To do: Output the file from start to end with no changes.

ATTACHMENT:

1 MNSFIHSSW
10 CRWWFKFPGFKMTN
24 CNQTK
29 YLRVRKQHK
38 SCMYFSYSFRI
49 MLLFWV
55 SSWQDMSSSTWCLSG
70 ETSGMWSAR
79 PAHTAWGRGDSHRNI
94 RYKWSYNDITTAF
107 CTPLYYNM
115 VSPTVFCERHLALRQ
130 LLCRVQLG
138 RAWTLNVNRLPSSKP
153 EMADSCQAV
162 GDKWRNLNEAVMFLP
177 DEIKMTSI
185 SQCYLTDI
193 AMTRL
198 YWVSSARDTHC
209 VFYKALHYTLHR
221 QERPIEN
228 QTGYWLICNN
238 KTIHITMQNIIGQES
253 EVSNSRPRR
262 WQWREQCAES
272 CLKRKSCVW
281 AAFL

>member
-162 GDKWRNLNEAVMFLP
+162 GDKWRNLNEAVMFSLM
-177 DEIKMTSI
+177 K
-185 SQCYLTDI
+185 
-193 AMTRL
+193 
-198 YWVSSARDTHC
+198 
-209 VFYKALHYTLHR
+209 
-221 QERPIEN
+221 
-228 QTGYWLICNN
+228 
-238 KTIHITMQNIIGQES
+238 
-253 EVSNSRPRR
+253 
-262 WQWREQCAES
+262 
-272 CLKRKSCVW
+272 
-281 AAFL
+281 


1 MNSFIHSSW
10 CRWWFKFPGFKMTN
24 CNQTK
29 YLRVRKQHK
38 SCMYFSYSFRI
49 MLLFWV
55 SSWQDMSSSTWCLSG
70 ETSGMWSAR
79 PAHTAWGRGDSHRNI
94 RYKWSYNDITTAF
107 CTPLYYNM
115 VSPTVFCERHLALRQ
130 LLCRVQLG
138 RAWTLNVNRLPSSKP
153 EMADSCQAV
162 GDKWRNLNEAVMFLP
177 DEIKMTSI
185 SQCYLTDI
193 AMTRL
198 YWVSSARDTHC
209 VFYKALHYTLHR
221 QERPIEN
228 QTGYWLICNN
238 KTIHITMQNIIGQES
253 EVSNSRPRR
262 WQWREQCAES
272 CLKRKSCVW
281 AAFL

>member
-162 GDKWRNLNEAVMFLP
+162 GDKWRNLNEAVMFSLM
-177 DEIKMTSI
+177 K
-185 SQCYLTDI
+185 
-193 AMTRL
+193 
-198 YWVSSARDTHC
+198 
-209 VFYKALHYTLHR
+209 
-221 QERPIEN
+221 
-228 QTGYWLICNN
+228 
-238 KTIHITMQNIIGQES
+238 
-253 EVSNSRPRR
+253 
-262 WQWREQCAES
+262 
-272 CLKRKSCVW
+272 
-281 AAFL
+281 